Concept

Freikorps

Summary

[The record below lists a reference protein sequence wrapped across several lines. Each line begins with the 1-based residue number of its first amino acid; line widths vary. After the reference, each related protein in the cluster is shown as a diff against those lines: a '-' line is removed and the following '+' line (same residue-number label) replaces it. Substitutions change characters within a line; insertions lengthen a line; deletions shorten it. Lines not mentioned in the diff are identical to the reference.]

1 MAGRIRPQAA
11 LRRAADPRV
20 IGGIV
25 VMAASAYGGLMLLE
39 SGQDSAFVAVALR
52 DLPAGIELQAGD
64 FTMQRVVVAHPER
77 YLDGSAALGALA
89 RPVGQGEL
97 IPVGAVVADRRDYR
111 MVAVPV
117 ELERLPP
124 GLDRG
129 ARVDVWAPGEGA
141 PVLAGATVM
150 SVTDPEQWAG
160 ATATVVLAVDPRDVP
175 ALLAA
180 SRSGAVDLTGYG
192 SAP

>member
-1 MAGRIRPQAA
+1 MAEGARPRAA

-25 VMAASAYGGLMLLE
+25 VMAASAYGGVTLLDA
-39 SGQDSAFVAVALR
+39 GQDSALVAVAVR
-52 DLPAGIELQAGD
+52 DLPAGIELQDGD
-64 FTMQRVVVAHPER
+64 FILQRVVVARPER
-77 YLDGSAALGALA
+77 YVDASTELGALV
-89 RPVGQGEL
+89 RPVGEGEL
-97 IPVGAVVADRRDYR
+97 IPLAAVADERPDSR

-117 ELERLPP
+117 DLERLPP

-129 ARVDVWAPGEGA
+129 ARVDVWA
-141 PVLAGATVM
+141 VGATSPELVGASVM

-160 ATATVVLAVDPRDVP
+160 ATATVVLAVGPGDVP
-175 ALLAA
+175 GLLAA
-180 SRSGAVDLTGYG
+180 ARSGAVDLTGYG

Freikorps (ˈfʁaɪˌkoːɐ̯, "Free Corps" or "Volunteer Corps") were irregular German and other European military volunteer units, or paramilitary, that existed from the 18th to the early 20th centuries. They effectively fought as mercenary or private military company, regardless of their own nationality. In German-speaking countries, the first so-called Freikorps ("free regiments", Freie Regimenter) were formed in the 18th century from native volunteers, enemy renegades, and deserters. These, sometimes exotically equipped, units served as infantry and cavalry (or, more rarely, as artillery); sometimes in just company strength and sometimes in formations of up to several thousand strong. There were also various mixed formations or legions. The Prussian von Kleist Freikorps included infantry, jäger, dragoons and hussars. The French Volontaires de Saxe combined uhlans and dragoons. In the aftermath of World War I and during the German Revolution of 1918–19, Freikorps consisting largely of
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